A clean slate

So what is making them so popular? Aside from representing a cost saving, being built from the ground up with UX front-of-mind has enabled these entities to be more flexible and inclusive than incumbents. For instance, it only takes 28 clicks to create and activate a Revolut account. This agility and accessibility helps neobanks reach underserved customer segments to deliver services that diaspora workers, for example, value greatly. Importantly, they aim to outperform banks on customer service, products and margin to bring a wider, more compelling customer-first offering to market. They also start with a streamlined product offering before evolving into further offerings like international money transfer.

Neobanks can go where the customer needs them to go; becoming more of a one-stop shop offering mobile accounts and mobile wallets at the click of a button. Our own research has shown that 72 per cent of customers prefer a one-stop shop, or a super app approach, for their financial services. It makes sense and helps customers streamline their lives. With Revolut, you can transfer money instantly, buy your favourite shares, or get advice on spending and savings all from your armchair for little to no fee. What’s not to like? This disruptive approach represents a win-win for the customer and a much-needed evolution for the world of finance.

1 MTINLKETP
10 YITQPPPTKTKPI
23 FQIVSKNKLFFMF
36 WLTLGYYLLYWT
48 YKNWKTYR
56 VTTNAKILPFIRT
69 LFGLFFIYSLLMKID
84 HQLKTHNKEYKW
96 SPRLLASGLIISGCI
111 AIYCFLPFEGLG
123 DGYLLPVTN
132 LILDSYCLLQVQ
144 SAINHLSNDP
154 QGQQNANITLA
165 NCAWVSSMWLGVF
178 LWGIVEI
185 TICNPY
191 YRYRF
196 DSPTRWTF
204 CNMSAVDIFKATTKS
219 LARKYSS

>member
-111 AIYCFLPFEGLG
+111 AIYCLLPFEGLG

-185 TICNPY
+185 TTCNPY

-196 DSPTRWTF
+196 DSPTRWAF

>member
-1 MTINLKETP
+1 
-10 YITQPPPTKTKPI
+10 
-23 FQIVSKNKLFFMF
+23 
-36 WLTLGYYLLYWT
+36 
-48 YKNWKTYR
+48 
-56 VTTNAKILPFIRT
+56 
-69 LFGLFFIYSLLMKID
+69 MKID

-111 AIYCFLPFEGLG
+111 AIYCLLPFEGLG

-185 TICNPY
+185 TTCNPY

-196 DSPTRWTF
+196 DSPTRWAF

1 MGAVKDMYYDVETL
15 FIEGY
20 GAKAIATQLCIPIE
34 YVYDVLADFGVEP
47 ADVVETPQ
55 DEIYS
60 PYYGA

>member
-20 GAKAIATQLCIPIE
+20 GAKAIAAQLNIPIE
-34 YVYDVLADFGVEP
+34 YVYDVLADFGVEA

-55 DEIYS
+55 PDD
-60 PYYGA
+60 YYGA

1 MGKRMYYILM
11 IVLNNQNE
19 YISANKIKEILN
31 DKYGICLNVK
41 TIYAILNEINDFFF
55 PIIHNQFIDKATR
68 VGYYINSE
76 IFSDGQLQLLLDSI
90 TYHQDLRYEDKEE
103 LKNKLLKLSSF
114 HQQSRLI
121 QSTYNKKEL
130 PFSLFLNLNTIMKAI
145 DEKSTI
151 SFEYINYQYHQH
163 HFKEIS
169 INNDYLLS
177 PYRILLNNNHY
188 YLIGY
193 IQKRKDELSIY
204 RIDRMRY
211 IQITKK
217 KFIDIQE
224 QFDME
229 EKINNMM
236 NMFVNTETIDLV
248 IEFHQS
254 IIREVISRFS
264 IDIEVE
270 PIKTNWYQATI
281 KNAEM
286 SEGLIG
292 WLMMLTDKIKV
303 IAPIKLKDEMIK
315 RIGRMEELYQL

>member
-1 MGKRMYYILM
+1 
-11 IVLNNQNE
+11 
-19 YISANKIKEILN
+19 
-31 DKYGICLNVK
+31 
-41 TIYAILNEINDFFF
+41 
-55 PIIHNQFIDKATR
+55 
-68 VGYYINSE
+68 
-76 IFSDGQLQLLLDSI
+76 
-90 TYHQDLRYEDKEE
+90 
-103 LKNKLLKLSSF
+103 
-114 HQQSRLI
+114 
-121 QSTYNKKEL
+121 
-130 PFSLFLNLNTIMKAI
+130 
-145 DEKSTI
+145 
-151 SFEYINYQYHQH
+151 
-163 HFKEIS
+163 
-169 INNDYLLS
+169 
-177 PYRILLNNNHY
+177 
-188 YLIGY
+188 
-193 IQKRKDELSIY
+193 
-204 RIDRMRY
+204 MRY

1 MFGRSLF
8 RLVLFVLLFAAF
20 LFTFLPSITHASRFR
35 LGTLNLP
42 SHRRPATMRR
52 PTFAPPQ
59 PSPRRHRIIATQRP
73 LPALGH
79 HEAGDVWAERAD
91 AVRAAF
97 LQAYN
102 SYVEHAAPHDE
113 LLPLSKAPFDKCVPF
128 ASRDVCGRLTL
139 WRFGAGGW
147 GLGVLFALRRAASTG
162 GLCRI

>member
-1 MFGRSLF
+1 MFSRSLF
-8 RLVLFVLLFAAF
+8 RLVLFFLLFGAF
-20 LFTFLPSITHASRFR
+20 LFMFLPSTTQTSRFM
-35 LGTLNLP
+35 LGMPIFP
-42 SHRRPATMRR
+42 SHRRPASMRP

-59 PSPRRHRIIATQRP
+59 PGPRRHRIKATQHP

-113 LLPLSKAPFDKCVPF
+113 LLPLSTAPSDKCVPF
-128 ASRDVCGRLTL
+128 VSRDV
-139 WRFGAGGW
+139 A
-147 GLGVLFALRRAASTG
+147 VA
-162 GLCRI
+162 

Like neobanks, money remittance companies around the world have observed a marked increase in money flows in recent months. Research has shown that the current pandemic has precipitated a wholesale shift to digital solutions. Our recent research into remittance habits among our customers supports this; with a whopping 72 per cent saying they now send their remittances to family and friends online. This is a marked increase from previously noted behaviour where the majority chose a more traditional cash transaction. In countries including the Philippines, Ghana, and Brazil the shift to mobile money, online airtime top-up, and online bank transfers has increased significantly since the lockdown began.

We have witnessed a sizeable drive to our online mobile top-up service Ding.com and our Top-up API customers are reporting the same trend. Our online platform has seen growth in excess of 50 per cent compared to the same period in 2019. People who need to support loved ones with money, or other micro-value transfers such as mobile top-up or bill payment but don’t want to put themselves at risk by leaving their homes have been seeking out digital methods.

Cash is no longer king

While some customers may eventually return to cash as their preferred method of payment for goods and services, or a more manual approach to banking and money transfer after the pandemic passes, the pandemic may have accelerated a shift to digital that is likely to persist for a large majority of the converted. The demise of cash is real and happening faster than foreseen.

Fintech is providing real, viable, and more affordable options for money remitters to continue to be the lifeblood for communities all around the world.

Rupert Shaw is chief commercial officer at Ding, an international mobile top-up platform. This commentary was published in the Jamaica Observer on June 19. The T&T Chamber column returns next week.